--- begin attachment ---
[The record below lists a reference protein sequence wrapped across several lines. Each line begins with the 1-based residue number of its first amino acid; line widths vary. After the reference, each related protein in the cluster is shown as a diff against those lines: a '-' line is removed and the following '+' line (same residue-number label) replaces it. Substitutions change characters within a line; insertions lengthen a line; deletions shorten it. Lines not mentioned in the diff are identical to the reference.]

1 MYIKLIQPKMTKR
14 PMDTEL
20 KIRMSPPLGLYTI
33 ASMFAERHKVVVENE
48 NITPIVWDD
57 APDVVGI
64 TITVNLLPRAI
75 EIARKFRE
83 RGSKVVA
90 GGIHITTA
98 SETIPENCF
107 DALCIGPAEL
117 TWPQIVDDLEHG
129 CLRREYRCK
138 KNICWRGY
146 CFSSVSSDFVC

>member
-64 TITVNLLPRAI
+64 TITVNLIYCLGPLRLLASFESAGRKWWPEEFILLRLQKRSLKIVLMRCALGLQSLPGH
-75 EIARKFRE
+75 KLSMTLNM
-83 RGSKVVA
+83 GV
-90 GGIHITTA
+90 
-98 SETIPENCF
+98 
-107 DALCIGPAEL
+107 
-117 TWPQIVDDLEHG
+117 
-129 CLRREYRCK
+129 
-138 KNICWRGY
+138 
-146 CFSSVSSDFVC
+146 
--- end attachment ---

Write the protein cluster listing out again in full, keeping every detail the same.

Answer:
[The record below lists a reference protein sequence wrapped across several lines. Each line begins with the 1-based residue number of its first amino acid; line widths vary. After the reference, each related protein in the cluster is shown as a diff against those lines: a '-' line is removed and the following '+' line (same residue-number label) replaces it. Substitutions change characters within a line; insertions lengthen a line; deletions shorten it. Lines not mentioned in the diff are identical to the reference.]

1 MYIKLIQPKMTKR
14 PMDTEL
20 KIRMSPPLGLYTI
33 ASMFAERHKVVVENE
48 NITPIVWDD
57 APDVVGI
64 TITVNLLPRAI
75 EIARKFRE
83 RGSKVVA
90 GGIHITTA
98 SETIPENCF
107 DALCIGPAEL
117 TWPQIVDDLEHG
129 CLRREYRCK
138 KNICWRGY
146 CFSSVSSDFVC

>member
-64 TITVNLLPRAI
+64 TITVNLIYCLGPLRLLASFESAGRKWWPEEFILLRLQKRSLKIVLMRCALGLQSLPGH
-75 EIARKFRE
+75 KLSMTLNM
-83 RGSKVVA
+83 GV
-90 GGIHITTA
+90 
-98 SETIPENCF
+98 
-107 DALCIGPAEL
+107 
-117 TWPQIVDDLEHG
+117 
-129 CLRREYRCK
+129 
-138 KNICWRGY
+138 
-146 CFSSVSSDFVC
+146 